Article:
Michelle DaRin, Pompey, New York, is a rock star around here. Her face is on billboards, as she is currently represented by Cazenovia Jewelry! I noticed that everyone who walked by Montgomery Street was a customer, including me (I was wearing three of her bracelets!).
Michelle DaRin Jewelry is a one person operation – she is the face of the brand. She selects the stones, cuts the metal, does all the metal-smithing and strings the leather.
The look is upscale Bohemian-chic/’70s vibe meets the new millennium.
Wildflowers Armory is a co-op – artisans who share in the responsibility of selling their wares in their store in downtown Syracuse (217 S. Salina Street). Co-owner Michael Heagerty posed for a few pictures with Kathy and me. He is an amazing person who has single-handedly changed the view of the local art scene in Syracuse – a beautiful person inside and out! <3
They have a double tent set-up on Montgomery Street at the festival with an eclectic mix of items for sale.
Merchandise includes clothing (like the awesome Everson is for Lovers shirt!), soaps, notecards, crafts, and artwork.
I created this series of twenty-four paintings, Talisman, in 2008. It is a love story: layered, filled with treasure, sparkle within dust, games and prizes, secrets and lies.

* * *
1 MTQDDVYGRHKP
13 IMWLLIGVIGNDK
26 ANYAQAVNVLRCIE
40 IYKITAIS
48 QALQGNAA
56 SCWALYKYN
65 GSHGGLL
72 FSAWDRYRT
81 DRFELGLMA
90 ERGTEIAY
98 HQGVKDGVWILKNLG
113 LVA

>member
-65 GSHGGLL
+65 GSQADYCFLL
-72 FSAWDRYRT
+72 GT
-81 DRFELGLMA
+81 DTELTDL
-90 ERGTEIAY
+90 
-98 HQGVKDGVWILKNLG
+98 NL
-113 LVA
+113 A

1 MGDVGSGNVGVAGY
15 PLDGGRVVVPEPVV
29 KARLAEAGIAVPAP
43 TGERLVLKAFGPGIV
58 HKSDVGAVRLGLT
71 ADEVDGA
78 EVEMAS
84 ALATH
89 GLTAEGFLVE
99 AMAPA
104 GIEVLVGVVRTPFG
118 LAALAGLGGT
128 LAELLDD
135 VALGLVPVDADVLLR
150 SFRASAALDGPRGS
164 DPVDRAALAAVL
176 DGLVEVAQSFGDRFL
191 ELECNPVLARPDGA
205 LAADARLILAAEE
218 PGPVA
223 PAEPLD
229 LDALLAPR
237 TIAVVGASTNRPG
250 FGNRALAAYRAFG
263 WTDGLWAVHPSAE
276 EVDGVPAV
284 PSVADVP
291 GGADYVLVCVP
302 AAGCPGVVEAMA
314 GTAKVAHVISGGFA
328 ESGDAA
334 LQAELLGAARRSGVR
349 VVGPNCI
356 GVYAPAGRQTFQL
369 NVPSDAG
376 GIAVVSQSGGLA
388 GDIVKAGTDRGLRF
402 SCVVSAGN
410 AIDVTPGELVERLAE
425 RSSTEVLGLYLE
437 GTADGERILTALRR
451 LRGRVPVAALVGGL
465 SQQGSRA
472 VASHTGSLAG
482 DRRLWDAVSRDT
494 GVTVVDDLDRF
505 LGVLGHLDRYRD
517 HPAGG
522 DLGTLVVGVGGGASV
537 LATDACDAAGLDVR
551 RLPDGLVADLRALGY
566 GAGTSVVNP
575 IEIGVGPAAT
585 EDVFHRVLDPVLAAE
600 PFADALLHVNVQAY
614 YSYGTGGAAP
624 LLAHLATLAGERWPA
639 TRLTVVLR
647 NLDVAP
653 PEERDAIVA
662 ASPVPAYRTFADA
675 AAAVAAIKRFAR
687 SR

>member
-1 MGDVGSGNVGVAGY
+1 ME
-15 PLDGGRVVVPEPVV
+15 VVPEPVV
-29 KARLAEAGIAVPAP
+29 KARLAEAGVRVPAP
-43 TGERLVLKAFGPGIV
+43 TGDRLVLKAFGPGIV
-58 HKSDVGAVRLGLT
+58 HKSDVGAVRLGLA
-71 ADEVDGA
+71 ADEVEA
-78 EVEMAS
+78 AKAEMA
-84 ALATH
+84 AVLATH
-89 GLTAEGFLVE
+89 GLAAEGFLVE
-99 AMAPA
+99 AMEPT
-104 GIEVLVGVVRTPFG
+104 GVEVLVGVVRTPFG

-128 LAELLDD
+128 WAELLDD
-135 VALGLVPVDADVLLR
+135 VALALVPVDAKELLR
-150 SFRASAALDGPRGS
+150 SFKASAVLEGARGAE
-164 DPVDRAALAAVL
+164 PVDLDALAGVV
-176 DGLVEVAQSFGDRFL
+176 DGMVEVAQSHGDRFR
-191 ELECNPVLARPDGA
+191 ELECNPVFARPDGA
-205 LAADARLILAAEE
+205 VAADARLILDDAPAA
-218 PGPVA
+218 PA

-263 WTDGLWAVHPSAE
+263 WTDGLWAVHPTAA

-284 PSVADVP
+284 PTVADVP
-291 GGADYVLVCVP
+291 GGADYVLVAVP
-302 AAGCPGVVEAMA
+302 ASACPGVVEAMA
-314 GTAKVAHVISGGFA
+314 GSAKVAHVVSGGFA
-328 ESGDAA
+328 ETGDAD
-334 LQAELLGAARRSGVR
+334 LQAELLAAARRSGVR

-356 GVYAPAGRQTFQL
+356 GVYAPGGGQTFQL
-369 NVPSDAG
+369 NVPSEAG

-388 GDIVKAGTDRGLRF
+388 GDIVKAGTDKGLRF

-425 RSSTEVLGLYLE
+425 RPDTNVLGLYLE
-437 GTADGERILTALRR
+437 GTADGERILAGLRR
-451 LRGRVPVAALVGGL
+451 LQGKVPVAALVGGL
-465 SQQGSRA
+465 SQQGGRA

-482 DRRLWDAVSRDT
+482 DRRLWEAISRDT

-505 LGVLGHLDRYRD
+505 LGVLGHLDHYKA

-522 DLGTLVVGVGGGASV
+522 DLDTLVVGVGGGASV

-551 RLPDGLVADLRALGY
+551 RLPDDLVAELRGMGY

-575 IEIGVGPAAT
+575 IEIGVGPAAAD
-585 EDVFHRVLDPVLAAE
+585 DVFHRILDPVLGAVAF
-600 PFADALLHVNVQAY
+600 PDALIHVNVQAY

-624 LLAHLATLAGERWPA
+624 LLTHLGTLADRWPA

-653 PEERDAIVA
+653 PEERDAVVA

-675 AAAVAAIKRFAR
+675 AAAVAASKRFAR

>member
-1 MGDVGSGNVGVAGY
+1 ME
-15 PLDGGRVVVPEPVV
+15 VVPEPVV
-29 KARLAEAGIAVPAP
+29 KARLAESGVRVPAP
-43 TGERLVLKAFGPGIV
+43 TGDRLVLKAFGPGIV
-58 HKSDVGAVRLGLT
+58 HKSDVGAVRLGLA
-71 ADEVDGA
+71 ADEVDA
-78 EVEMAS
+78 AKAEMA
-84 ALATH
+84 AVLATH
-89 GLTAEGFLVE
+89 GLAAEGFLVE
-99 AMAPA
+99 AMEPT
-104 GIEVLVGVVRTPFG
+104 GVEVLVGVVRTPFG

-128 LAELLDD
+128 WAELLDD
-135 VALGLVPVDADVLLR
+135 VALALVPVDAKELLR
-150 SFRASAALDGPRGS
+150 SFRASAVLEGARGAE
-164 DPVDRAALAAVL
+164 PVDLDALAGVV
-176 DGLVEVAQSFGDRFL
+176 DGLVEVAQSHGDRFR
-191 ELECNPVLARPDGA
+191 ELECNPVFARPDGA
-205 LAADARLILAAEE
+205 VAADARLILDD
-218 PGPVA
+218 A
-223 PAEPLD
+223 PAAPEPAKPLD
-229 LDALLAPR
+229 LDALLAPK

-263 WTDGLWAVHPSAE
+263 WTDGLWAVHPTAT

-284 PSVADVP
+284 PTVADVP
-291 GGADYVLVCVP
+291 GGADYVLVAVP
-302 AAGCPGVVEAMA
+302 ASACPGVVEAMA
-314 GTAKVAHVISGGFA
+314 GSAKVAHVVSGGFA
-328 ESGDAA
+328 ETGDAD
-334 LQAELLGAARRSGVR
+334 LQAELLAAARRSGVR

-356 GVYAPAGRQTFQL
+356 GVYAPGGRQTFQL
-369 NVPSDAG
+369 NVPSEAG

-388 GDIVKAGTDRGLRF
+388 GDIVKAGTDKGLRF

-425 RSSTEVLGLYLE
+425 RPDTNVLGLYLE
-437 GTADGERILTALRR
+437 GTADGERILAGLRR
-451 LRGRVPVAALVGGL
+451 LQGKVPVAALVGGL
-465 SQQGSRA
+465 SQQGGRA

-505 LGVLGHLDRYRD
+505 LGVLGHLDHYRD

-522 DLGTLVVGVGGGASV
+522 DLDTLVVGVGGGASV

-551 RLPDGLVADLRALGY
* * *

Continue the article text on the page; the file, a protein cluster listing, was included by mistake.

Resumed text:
I experimented with varnish for the first time. Experimented with the permanence as well. The chalk was meant to fade with the years. It’s been thirteen years now and I admire the patina of these old friends. Yesterday I did an internet search for a solution to save that dust from settling further and the win-win came in the form of Pantene hair spray, believe it or not. So now, these paintings are fixed in time.
And the funny thing is, upon reflection, they bring me back to a place where I thought I had nothing, but in fact, I had it all. All the answers to all of my questions. I just did not know it then, which made life seem so confusing.
This game of life is a puzzle but if you take the time to look, listen and feel with your heart, you will resonate with all of it.
The paintings are 18″ x 24″. Oil paint and chalkboard paint. Found objects, games pieces, fabric.
They work best on a wall in multiples. That’s usually the way it goes with my artwork. If you like it, you really can’t get enough and you just want more.
They hold the narrative and that is a powerful aphrodisiac. <3